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What is an Escrow?

The buyer and seller conduct business with each other through a neutral intermediary, your escrow company. The escrow holder, to exchange property and funds, carries out mutual written instructions by both parties.

When Do I Open An Escrow?

As soon as you and your other party are in complete agreement, a mutually selected escrow officer should be called. Consider the professional advice of your real estate agent.

What is needed from me?

Along with the terms of the sale the following are a list of items that are most helpful to expedite your transaction.

Seller
  1. Recent existing lender statement(s).
2. Current Home Owner Association documents.
3. Recent structural pest control report (if required).
   
Buyer
  1. Complete names & vesting
    (seek tax advice as to consequences of how you take title).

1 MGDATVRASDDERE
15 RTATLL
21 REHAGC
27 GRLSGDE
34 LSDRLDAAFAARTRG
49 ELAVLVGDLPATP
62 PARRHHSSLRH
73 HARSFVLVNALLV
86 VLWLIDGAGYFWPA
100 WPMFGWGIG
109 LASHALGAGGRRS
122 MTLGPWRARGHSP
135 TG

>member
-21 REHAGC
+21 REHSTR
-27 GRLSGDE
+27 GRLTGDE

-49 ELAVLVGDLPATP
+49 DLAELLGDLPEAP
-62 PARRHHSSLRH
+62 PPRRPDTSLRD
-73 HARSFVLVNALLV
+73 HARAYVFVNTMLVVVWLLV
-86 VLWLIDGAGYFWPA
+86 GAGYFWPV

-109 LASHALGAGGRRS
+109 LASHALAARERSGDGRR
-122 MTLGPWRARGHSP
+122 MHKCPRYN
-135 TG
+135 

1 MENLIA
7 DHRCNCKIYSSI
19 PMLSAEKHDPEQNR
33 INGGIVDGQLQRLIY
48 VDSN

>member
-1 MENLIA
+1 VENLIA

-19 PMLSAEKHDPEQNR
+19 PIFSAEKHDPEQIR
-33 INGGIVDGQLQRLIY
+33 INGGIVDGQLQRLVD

2. Initial deposit check.
3. Terms of financing and new lenders name.
4. Insurance agent information.


 

The Escrow Officer Does:

Prepare instruction and specific documents. Order all necessary pay off or assignment statements, homeowner association statements and title search. Secure releases of existing liens of record and disburses documents in accordance with mutual written instruction. Prepare all final statements for principals, accounting as to the disposition of all funds deposited with the escrow officer. Provide you with the assistance to close your transaction quickly and effectively. Escrow officers are trained, experienced professionals.

The Escrow Officer Does Not:

Act as a negotiator for the transaction or any terms thereof. Offer legal and or tax advice. Offer investment advice.

 

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